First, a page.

I will conclude by saying that I wish my colleague the best of luck in getting his bill passed. He can count on the support of the Bloc Québécois.

  (1855)  

[English]

    Mr. Speaker, I am proud to rise to speak to Bill C-248, a bill that would create Ojibway national urban park near Windsor, Ontario, put forward by the member for Windsor West. This initiative would combine lands owned by the federal government, the provincial government and the City of Windsor to form a priceless package that would protect an endangered ecosystem unique to Canada.
    To answer the question put forward by the member for Avignon—La Mitis—Matane—Matapédia as to why the federal government should be involved, it is because it is a national treasure. This is an area that is unique in Canada, not just in Windsor, not just in Ontario, but in Canada.
    I would like to thank the member for Windsor West for the tireless work he has put in on this file. The previous speaker mentioned that the work he has done has been going on for almost 10 years to get to this point. I have to thank him also for inviting me to Windsor a few years ago to visit the site. He gave me the full tour.
    It was a beautiful weekend in September, so we walked the trails of several properties, through fields of big bluestem grass, which is also called turkey-foot because of the way seed pods grow. We also walked through groves of oak trees, late summer flowers and, of course, a diverse array of birds and other wildlife.
    The member for Essex mentioned how valuable this would also be for the local residents and visitors. Since the pandemic, I have a seen a huge increase, as I am sure every other member here has, in people going into the outdoors in their ridings and visiting parks. We need these spaces for people to get out and go to.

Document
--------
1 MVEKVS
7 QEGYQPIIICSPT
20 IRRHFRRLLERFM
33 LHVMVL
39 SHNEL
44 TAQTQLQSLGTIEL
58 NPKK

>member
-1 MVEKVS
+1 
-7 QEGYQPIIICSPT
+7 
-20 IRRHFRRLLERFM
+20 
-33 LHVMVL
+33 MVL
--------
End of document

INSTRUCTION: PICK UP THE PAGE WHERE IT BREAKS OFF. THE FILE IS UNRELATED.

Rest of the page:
Some might ask why a relatively small collection of properties deserve the status of a national park, when they are only about 900 acres in all, adjacent to the urban industrial areas of Windsor and just across the river from the urban industrial sprawl of Detroit. Ojibway national urban park would preserve some of the last and best remnants of once much larger ecosystems: the tall grass prairie, oak savannas and the Carolinian forest.
    In my previous life, I was a biologist. Much of the work I did in that career was centred around endangered ecosystems and species at risk. There are four ecosystems in this country that are consistently listed as the most endangered ecosystems in Canada. They are the Garry oak savannas of southeastern Vancouver Island and the Gulf Islands in British Columbia; the desert grasslands of the southern interior of British Columbia, which is my home habitat; the Carolinian forest of southern Ontario; and the tall grass prairie of southeastern Manitoba and southwestern Ontario.